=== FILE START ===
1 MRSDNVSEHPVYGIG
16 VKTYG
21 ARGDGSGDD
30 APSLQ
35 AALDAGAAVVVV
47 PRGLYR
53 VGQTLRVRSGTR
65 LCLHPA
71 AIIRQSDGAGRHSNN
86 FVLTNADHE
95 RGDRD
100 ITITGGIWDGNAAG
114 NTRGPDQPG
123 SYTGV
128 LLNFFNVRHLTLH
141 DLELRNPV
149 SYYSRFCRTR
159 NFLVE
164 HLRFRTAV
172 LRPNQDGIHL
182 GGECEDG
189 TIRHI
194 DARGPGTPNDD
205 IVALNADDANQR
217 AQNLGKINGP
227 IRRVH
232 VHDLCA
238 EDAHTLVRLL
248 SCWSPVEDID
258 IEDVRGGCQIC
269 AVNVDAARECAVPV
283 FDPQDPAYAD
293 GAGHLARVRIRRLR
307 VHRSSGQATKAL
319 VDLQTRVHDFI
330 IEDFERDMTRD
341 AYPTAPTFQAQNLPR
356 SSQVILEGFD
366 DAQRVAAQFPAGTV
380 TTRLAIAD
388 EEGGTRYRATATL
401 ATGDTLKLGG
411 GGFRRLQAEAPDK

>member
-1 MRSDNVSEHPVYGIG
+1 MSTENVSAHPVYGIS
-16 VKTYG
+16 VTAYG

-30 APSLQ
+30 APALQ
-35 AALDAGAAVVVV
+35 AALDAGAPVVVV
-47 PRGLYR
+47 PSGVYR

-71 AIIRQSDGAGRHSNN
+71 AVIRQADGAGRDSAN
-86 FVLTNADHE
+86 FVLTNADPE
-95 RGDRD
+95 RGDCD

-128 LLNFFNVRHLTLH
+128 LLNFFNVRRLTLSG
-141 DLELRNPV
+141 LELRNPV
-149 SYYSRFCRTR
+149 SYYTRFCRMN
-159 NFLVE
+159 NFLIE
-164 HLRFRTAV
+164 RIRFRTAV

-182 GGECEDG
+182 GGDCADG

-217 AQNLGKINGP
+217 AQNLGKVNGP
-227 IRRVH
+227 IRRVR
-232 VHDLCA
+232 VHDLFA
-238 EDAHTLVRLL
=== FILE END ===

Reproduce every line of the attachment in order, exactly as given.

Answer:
1 MRSDNVSEHPVYGIG
16 VKTYG
21 ARGDGSGDD
30 APSLQ
35 AALDAGAAVVVV
47 PRGLYR
53 VGQTLRVRSGTR
65 LCLHPA
71 AIIRQSDGAGRHSNN
86 FVLTNADHE
95 RGDRD
100 ITITGGIWDGNAAG
114 NTRGPDQPG
123 SYTGV
128 LLNFFNVRHLTLH
141 DLELRNPV
149 SYYSRFCRTR
159 NFLVE
164 HLRFRTAV
172 LRPNQDGIHL
182 GGECEDG
189 TIRHI
194 DARGPGTPNDD
205 IVALNADDANQR
217 AQNLGKINGP
227 IRRVH
232 VHDLCA
238 EDAHTLVRLL
248 SCWSPVEDID
258 IEDVRGGCQIC
269 AVNVDAARECAVPV
283 FDPQDPAYAD
293 GAGHLARVRIRRLR
307 VHRSSGQATKAL
319 VDLQTRVHDFI
330 IEDFERDMTRD
341 AYPTAPTFQAQNLPR
356 SSQVILEGFD
366 DAQRVAAQFPAGTV
380 TTRLAIAD
388 EEGGTRYRATATL
401 ATGDTLKLGG
411 GGFRRLQAEAPDK

>member
-1 MRSDNVSEHPVYGIG
+1 MSTENVSAHPVYGIS
-16 VKTYG
+16 VTAYG

-30 APSLQ
+30 APALQ
-35 AALDAGAAVVVV
+35 AALDAGAPVVVV
-47 PRGLYR
+47 PSGVYR

-71 AIIRQSDGAGRHSNN
+71 AVIRQADGAGRDSAN
-86 FVLTNADHE
+86 FVLTNADPE
-95 RGDRD
+95 RGDCD

-128 LLNFFNVRHLTLH
+128 LLNFFNVRRLTLSG
-141 DLELRNPV
+141 LELRNPV
-149 SYYSRFCRTR
+149 SYYTRFCRMN
-159 NFLVE
+159 NFLIE
-164 HLRFRTAV
+164 RIRFRTAV

-182 GGECEDG
+182 GGDCADG

-217 AQNLGKINGP
+217 AQNLGKVNGP
-227 IRRVH
+227 IRRVR
-232 VHDLCA
+232 VHDLFA
-238 EDAHTLVRLL